But there is going on to-day a tremendous revulsion in the religious attitude of thinking people. We are not as ready as we once were to accept either antiques or ideas without critical examination and evaluation. We want our mental as well as our mahogany furniture to be genuine. And we don’t care to have anything put over on us in the name of tradition, either by a merchant or by a minister.

In other words, as the horizon of man’s knowledge has broadened, he has come to realize that he has been willing to accept a good deal, under the guise of sanctity, which will not stand the test of historical investigation. He throws out the sham antique which he bought in the callow ignorance of his early collecting days. And he likewise quietly discards some things which he was taught to believe in Sunday school when he was a boy. ‘There are about one hundred and fifty things,’ said a young man the other day, ‘in the Old Testament that could n’t have happened.’ He understated it.

The point is this. The basis of religious authority is again shifting. Intelligent people can no longer accept the whole Bible as it stands as having implicit religious authority. For we have learned through the study of history what the Bible is and how it came to be, and we have come to the point where each man must decide for himself in the light of his own best knowledge and experience what there is in that Book, what there is in the Church, what there is in the Christian faith, that is valid for him, in the light of conscience, in the light of his own best moral judgment, in the light of that little spark of the divine which God has lighted in his soul.

The final basis of religious authority for you is yourself, your mind working on all that has come down in the religious tradition of Christianity, and selecting and making your own those things which satisfy the requirements of your intelligence, of your moral judgment, of your spiritual hunger.

That is a big step to take if one has not thought about it. And yet, as a matter of fact, there are few people who have not unconsciously taken it long since in the practical application of their Christian faith to their workaday life and affairs. Is there anyone who accepts even the teachings of Jesus as his absolute religious authority, to such an extent that he is, to the best of his ability, applying every single injunction of the Sermon on the Mount to all his daily affairs? Yet the reader was doubtless surprised at the statement in so many words that the basis of religious authority is shifting from the Bible to the individual. Each one of us exercises his personal judgment constantly as to what portions of the teachings of Jesus are valid for him, in these days, under the conditions in which he is placed. And he exercises that right of private judgment far more in regard to other parts of the Bible than he does with regard to the Sermon on the Mount. He uses his knowledge of history and of science and of comparative religion to check up, to allow for mistakes, to discount exaggeration, to recognize the human element through which certain great divine truths have been expressed and handed down. He does, in other words, exactly what Jesus did with the history of His people as He knew it — he applies to it the test of intelligent study, and reserves the right to interpret it in the light of the best judgment God has given him. And the man who does that may speak as Jesus did, with an authority born of his own sense of religious certainty, and not as did the scribes, depending solely upon a traditional body of rules.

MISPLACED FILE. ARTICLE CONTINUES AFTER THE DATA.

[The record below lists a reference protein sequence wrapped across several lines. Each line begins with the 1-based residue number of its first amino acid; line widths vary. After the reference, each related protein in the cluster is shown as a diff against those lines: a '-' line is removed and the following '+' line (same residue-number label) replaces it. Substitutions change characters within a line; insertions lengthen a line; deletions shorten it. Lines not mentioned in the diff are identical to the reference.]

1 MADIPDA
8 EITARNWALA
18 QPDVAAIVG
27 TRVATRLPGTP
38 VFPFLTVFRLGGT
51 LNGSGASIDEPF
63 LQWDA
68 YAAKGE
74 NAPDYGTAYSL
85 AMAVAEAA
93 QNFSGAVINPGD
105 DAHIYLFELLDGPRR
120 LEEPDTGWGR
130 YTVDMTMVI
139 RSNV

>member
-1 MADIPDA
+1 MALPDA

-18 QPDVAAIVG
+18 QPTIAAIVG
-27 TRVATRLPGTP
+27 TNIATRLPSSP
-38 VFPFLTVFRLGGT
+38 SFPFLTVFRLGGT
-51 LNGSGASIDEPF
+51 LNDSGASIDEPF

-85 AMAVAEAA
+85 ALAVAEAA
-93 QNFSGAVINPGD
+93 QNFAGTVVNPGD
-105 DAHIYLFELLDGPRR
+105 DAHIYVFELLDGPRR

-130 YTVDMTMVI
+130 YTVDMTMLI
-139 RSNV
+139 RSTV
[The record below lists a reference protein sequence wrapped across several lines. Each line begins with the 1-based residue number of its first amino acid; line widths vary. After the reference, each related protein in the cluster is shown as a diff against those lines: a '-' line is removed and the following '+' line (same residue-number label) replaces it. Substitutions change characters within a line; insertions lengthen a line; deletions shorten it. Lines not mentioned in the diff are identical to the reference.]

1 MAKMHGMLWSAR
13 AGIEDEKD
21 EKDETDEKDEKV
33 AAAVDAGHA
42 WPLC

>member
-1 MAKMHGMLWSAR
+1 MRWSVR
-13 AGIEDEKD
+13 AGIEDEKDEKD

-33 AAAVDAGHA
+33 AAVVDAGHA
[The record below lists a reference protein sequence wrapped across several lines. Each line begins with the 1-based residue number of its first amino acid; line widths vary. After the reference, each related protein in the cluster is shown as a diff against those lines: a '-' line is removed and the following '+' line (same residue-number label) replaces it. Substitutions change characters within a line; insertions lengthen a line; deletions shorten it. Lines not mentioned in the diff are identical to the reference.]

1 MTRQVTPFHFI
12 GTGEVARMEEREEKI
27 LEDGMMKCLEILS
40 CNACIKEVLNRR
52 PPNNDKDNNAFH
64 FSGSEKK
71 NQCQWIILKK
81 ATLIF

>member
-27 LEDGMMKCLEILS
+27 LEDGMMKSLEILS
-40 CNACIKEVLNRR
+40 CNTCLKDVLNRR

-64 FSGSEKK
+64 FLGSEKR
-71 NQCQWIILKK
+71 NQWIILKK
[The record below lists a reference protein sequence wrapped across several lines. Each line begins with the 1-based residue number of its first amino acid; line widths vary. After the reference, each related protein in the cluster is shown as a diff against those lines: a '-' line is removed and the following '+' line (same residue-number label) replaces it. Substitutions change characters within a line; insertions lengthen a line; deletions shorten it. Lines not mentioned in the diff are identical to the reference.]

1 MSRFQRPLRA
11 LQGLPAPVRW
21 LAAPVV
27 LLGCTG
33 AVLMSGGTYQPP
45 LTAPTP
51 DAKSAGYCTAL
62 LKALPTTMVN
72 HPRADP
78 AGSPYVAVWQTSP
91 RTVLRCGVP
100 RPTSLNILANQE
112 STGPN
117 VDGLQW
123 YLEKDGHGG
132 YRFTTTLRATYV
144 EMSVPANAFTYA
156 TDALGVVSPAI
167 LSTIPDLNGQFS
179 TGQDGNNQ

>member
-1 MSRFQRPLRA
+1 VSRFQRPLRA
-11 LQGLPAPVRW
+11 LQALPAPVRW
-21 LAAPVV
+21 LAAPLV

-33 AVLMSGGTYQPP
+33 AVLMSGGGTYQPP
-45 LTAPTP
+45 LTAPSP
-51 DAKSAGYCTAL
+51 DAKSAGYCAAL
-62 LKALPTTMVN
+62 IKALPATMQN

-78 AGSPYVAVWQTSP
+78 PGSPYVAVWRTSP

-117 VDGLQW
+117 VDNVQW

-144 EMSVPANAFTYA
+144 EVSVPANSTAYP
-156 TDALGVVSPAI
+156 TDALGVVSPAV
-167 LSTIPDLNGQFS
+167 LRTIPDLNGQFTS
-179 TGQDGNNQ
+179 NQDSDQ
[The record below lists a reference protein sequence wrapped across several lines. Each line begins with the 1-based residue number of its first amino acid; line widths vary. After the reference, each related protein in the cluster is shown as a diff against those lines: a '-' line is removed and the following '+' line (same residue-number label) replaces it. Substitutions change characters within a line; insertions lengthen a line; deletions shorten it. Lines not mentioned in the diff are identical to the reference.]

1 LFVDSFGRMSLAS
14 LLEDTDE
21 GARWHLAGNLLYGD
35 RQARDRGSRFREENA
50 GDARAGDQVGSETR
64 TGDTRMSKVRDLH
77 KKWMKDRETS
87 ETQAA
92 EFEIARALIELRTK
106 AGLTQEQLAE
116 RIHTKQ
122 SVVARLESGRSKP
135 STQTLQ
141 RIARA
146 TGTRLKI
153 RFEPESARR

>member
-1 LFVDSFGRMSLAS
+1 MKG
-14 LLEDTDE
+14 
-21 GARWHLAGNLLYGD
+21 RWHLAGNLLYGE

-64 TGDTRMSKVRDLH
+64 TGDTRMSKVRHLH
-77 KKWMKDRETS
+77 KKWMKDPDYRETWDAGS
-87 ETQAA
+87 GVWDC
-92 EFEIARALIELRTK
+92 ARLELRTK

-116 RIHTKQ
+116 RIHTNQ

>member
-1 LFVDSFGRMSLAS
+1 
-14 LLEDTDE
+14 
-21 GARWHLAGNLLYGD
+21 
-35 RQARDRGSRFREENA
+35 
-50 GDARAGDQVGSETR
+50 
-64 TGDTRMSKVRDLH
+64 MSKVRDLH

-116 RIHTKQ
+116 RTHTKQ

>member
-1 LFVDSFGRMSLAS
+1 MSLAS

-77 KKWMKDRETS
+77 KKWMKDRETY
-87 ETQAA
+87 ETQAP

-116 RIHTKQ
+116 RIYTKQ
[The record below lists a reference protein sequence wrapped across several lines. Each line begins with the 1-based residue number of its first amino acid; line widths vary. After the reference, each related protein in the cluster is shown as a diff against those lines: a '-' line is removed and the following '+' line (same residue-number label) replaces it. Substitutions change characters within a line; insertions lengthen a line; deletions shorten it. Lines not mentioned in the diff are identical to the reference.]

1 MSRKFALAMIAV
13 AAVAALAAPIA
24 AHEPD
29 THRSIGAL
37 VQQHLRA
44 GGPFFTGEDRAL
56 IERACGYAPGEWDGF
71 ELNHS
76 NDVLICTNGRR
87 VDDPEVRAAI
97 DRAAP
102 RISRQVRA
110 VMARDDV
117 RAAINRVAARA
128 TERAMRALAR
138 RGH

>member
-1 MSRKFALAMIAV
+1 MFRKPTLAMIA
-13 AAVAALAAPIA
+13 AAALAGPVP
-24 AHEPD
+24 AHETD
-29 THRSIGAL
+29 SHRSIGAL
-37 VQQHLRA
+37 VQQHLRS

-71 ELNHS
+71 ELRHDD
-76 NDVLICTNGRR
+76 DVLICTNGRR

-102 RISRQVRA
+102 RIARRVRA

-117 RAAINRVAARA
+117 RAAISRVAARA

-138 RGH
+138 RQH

The modern man, therefore, who insists that he shall be free to use his private judgment in matters of religion, is coming directly back to the stand which Jesus took. ‘Ah,’one may say, ‘but this modern man is n’t qualified to judge. He is n’t the Son of God — he has n’t the qualities of mind and heart that Jesus had,’No, he has n’t. And that is why, save in the exceptional case, he is not trying to set himself up as a messiah. But he has enough of these qualities, if he will develop and use them, to serve for his own guidance in religion. No man is the Son of God in the exact way that Jesus was. But Jesus himself pointed out that every one of us is a child of God, with the divine spark in his breast. That is the very centre of Jesus’ whole gospel. And as such we are kin to Him to an extent that gives us the right, if we follow Him truly, to claim the Same privilege that He claimed, as to finding our own basis of religious authority.

Thus we have come back around the circle: the basis of authority passed from Jesus to the Church, from the Church to the Book, and now has passed from the Book back to the individual, taking his stand at the side of his Master in the earnest search for divine truth.

That is a large conception, and many will not accept it, but in that direction lies the solution of those difficulties faced by the man of to-day who sees a fundamental inconsistency between large parts of the Bible and his knowledge of the history and nature of the world, and who feels a certain incongruity between the total ideal of Christianity as preached in the churches and as practised in the ordinary affairs of so-called Christian people. The solution lies in the right of every highminded man to work out his own conception of moral and religious truth, preserving only those phases of traditional precept and practice which he can intelligently accept as valid, because they approve themselves to his own best judgment. The final basis for religious authority for each one of us lies in his own soul at its best, the spark of God within himself, whereby he recognizes truth and beauty, and comes to feel that he too, in his small way, may speak as one having authority.